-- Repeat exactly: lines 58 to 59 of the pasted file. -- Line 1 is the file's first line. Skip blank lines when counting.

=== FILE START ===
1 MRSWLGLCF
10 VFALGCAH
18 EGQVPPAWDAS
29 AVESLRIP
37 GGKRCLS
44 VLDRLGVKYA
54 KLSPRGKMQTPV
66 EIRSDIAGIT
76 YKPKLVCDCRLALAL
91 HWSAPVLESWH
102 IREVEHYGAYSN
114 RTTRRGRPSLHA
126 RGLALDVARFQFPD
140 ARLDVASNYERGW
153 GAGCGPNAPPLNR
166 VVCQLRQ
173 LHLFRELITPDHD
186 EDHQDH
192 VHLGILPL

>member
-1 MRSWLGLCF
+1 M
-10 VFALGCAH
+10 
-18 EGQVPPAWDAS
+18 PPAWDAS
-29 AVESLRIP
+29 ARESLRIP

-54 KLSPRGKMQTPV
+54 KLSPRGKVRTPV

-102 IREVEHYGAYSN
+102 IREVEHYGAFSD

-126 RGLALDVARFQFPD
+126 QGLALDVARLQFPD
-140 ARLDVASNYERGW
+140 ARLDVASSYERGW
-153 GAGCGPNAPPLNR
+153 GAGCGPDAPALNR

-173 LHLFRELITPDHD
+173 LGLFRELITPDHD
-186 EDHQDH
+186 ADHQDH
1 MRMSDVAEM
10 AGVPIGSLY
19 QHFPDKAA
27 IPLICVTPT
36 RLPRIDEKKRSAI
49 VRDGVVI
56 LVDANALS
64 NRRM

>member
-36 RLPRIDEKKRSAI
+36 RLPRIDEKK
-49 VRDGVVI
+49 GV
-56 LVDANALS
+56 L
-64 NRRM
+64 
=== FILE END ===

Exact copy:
-64 NRRM
+64 